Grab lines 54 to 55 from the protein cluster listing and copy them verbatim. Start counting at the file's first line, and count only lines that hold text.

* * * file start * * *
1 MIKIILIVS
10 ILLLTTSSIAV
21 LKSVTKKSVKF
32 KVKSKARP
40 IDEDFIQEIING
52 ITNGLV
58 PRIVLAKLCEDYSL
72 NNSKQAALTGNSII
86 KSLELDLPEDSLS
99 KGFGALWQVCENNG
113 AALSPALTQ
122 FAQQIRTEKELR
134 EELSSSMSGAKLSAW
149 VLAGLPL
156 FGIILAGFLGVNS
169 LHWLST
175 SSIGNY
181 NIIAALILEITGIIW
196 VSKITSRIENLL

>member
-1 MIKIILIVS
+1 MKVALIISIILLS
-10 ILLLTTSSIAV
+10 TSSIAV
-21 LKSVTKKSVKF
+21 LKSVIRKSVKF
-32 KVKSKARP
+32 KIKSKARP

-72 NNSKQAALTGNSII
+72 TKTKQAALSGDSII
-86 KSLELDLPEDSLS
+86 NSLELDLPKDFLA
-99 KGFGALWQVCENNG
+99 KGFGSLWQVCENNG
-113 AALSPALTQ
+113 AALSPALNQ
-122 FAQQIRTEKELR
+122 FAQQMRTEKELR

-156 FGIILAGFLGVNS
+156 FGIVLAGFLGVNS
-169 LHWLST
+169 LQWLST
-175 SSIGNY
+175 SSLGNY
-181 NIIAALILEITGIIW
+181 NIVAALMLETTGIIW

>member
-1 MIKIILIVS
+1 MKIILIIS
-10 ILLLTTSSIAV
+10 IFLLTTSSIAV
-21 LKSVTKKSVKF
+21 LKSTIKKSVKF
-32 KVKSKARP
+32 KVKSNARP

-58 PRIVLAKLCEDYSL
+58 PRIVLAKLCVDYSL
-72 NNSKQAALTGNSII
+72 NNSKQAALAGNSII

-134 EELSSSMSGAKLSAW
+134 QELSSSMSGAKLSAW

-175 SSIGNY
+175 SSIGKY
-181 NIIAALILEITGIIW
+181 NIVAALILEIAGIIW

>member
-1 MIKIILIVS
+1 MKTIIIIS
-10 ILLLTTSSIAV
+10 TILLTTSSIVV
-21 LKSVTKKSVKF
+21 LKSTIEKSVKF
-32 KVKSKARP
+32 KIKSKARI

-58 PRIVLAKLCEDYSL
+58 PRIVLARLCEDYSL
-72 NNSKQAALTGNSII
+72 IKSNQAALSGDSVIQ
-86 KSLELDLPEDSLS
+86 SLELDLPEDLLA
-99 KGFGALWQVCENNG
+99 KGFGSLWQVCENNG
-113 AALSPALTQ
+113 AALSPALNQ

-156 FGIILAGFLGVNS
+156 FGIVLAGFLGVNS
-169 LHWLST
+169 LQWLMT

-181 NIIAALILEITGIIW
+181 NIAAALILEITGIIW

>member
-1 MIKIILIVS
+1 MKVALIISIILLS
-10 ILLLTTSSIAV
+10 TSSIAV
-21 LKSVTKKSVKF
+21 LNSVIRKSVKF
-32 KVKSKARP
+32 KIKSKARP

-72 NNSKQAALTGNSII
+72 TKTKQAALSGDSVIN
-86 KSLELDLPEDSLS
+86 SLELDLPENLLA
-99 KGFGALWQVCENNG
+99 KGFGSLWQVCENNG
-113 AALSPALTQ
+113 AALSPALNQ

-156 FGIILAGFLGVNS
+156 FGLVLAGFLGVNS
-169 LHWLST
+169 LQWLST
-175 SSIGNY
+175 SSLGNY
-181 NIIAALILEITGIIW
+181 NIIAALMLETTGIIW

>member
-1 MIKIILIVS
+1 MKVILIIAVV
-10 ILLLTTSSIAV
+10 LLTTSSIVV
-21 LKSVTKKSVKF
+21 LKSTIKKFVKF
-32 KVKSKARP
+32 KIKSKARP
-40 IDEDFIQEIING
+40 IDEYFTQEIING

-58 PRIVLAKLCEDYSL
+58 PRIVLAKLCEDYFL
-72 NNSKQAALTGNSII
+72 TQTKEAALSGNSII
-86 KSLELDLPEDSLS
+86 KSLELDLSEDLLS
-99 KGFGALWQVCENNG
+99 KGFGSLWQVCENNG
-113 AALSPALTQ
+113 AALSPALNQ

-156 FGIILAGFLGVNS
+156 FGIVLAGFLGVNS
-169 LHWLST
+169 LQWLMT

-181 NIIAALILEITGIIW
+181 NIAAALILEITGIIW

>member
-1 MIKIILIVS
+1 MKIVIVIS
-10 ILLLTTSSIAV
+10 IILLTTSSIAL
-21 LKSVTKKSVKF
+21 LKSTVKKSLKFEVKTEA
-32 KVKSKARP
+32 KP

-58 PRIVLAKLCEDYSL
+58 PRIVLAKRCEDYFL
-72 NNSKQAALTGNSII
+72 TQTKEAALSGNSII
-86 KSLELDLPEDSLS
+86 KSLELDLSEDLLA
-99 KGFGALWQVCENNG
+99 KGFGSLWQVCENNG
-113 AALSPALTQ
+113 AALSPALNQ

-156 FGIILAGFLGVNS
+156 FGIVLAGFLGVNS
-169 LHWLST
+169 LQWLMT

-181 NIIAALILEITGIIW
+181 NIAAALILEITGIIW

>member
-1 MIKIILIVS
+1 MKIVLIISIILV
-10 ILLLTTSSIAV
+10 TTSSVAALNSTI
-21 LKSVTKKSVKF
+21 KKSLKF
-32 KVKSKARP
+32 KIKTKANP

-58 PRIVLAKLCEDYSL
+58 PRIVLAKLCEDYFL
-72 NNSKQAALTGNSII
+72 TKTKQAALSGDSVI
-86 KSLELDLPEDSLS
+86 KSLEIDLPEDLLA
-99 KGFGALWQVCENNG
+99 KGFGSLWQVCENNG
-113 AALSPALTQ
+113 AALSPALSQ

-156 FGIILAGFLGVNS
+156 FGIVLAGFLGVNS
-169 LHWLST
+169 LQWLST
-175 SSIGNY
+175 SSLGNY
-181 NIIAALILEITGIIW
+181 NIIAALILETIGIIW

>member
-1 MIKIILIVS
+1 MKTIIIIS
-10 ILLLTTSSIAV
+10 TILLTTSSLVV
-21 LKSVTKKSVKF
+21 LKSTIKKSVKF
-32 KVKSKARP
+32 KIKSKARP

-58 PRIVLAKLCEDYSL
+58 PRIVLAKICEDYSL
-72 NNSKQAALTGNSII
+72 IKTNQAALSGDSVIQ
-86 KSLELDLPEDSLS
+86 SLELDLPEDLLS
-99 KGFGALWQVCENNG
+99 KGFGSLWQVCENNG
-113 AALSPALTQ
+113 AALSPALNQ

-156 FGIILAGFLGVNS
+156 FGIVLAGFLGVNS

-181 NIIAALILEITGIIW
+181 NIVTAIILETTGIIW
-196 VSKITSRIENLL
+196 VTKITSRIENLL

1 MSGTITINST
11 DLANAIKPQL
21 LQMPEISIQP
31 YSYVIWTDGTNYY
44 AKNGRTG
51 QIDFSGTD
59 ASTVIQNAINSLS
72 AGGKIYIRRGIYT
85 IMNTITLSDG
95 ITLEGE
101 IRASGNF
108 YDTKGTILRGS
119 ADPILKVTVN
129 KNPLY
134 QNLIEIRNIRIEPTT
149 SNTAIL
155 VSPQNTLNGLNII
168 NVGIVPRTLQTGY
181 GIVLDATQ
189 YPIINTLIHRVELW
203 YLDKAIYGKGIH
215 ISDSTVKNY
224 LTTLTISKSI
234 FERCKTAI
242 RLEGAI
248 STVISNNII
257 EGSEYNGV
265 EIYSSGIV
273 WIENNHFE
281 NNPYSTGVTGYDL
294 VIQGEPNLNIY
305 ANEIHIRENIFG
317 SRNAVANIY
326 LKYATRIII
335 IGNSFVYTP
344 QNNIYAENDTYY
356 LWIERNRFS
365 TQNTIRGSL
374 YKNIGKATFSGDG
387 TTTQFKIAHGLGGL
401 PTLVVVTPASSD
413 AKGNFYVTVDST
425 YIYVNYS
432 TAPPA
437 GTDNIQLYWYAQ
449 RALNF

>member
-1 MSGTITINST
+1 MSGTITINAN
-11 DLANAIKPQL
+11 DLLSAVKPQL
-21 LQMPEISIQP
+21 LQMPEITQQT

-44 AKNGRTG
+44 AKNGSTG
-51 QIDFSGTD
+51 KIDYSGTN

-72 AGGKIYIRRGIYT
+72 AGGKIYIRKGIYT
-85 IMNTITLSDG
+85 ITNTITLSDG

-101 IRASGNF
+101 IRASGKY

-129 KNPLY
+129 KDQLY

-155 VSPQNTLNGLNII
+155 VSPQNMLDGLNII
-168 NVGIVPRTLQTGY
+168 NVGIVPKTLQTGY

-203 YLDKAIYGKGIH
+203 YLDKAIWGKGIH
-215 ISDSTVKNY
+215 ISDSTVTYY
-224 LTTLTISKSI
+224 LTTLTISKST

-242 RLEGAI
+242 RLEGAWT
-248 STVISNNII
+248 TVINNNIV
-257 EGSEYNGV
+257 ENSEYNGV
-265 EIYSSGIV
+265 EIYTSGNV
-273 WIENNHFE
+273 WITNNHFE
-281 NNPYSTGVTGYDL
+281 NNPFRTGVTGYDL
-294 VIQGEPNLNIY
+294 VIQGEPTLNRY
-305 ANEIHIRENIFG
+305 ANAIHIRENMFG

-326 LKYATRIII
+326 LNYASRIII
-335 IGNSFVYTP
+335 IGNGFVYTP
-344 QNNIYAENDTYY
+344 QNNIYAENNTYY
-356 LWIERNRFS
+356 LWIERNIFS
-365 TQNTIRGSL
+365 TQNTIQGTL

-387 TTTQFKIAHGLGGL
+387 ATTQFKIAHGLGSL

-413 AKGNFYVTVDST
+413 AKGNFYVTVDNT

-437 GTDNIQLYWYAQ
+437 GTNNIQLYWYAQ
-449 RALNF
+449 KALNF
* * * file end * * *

-32 KVKSKARP
+32 KVKSNARP